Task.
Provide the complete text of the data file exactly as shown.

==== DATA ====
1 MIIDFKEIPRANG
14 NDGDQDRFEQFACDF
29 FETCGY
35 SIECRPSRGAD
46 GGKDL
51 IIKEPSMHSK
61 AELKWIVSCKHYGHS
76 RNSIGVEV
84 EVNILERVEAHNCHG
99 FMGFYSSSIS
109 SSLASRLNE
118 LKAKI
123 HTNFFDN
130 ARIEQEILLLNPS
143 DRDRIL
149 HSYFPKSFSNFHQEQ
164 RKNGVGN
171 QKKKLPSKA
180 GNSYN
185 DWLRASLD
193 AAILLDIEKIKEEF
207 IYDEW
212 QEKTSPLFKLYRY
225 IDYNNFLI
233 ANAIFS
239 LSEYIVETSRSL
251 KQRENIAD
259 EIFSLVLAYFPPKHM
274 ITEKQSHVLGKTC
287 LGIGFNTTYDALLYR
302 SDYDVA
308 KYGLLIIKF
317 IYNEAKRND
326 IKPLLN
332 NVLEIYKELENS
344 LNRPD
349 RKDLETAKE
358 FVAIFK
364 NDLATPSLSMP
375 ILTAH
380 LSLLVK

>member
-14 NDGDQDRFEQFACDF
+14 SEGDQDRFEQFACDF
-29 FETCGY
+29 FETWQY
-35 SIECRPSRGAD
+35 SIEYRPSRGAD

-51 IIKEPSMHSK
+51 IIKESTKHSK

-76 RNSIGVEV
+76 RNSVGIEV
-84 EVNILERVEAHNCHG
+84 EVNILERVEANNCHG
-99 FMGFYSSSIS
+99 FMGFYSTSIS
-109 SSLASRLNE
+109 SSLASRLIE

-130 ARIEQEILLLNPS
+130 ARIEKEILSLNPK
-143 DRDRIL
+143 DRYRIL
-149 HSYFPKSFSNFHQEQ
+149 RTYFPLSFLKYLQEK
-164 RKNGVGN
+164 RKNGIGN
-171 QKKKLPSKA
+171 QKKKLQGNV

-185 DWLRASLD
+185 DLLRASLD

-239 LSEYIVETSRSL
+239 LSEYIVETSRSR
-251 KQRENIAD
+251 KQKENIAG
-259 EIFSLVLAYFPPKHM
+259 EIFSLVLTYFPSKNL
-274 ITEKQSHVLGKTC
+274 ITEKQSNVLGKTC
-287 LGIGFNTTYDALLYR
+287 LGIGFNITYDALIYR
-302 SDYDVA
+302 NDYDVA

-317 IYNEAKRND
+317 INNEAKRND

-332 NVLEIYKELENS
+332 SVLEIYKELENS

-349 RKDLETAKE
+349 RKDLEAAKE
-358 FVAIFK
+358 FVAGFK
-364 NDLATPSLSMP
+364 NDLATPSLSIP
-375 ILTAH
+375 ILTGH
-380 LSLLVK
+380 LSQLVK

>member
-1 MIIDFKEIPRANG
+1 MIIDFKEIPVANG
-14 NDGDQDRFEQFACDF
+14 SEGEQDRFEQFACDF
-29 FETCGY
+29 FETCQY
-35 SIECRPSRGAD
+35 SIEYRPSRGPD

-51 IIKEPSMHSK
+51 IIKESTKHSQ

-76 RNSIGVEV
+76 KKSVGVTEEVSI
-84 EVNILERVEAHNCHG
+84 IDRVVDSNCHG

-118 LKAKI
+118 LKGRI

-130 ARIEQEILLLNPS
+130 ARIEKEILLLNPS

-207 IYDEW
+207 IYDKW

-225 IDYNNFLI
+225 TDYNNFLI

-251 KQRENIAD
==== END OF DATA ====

1 MIIDFKEIPRANG
14 NDGDQDRFEQFACDF
29 FETCGY
35 SIECRPSRGAD
46 GGKDL
51 IIKEPSMHSK
61 AELKWIVSCKHYGHS
76 RNSIGVEV
84 EVNILERVEAHNCHG
99 FMGFYSSSIS
109 SSLASRLNE
118 LKAKI
123 HTNFFDN
130 ARIEQEILLLNPS
143 DRDRIL
149 HSYFPKSFSNFHQEQ
164 RKNGVGN
171 QKKKLPSKA
180 GNSYN
185 DWLRASLD
193 AAILLDIEKIKEEF
207 IYDEW
212 QEKTSPLFKLYRY
225 IDYNNFLI
233 ANAIFS
239 LSEYIVETSRSL
251 KQRENIAD
259 EIFSLVLAYFPPKHM
274 ITEKQSHVLGKTC
287 LGIGFNTTYDALLYR
302 SDYDVA
308 KYGLLIIKF
317 IYNEAKRND
326 IKPLLN
332 NVLEIYKELENS
344 LNRPD
349 RKDLETAKE
358 FVAIFK
364 NDLATPSLSMP
375 ILTAH
380 LSLLVK

>member
-14 NDGDQDRFEQFACDF
+14 SEGDQDRFEQFACDF
-29 FETCGY
+29 FETWQY
-35 SIECRPSRGAD
+35 SIEYRPSRGAD

-51 IIKEPSMHSK
+51 IIKESTKHSK

-76 RNSIGVEV
+76 RNSVGIEV
-84 EVNILERVEAHNCHG
+84 EVNILERVEANNCHG
-99 FMGFYSSSIS
+99 FMGFYSTSIS
-109 SSLASRLNE
+109 SSLASRLIE

-130 ARIEQEILLLNPS
+130 ARIEKEILSLNPK
-143 DRDRIL
+143 DRYRIL
-149 HSYFPKSFSNFHQEQ
+149 RTYFPLSFLKYLQEK
-164 RKNGVGN
+164 RKNGIGN
-171 QKKKLPSKA
+171 QKKKLQGNV

-185 DWLRASLD
+185 DLLRASLD

-239 LSEYIVETSRSL
+239 LSEYIVETSRSR
-251 KQRENIAD
+251 KQKENIAG
-259 EIFSLVLAYFPPKHM
+259 EIFSLVLTYFPSKNL
-274 ITEKQSHVLGKTC
+274 ITEKQSNVLGKTC
-287 LGIGFNTTYDALLYR
+287 LGIGFNITYDALIYR
-302 SDYDVA
+302 NDYDVA

-317 IYNEAKRND
+317 INNEAKRND

-332 NVLEIYKELENS
+332 SVLEIYKELENS

-349 RKDLETAKE
+349 RKDLEAAKE
-358 FVAIFK
+358 FVAGFK
-364 NDLATPSLSMP
+364 NDLATPSLSIP
-375 ILTAH
+375 ILTGH
-380 LSLLVK
+380 LSQLVK

>member
-1 MIIDFKEIPRANG
+1 MIIDFKEIPVANG
-14 NDGDQDRFEQFACDF
+14 SEGEQDRFEQFACDF
-29 FETCGY
+29 FETCQY
-35 SIECRPSRGAD
+35 SIEYRPSRGPD

-51 IIKEPSMHSK
+51 IIKESTKHSQ

-76 RNSIGVEV
+76 KKSVGVTEEVSI
-84 EVNILERVEAHNCHG
+84 IDRVVDSNCHG

-118 LKAKI
+118 LKGRI

-130 ARIEQEILLLNPS
+130 ARIEKEILLLNPS

-207 IYDEW
+207 IYDKW

-225 IDYNNFLI
+225 TDYNNFLI

-251 KQRENIAD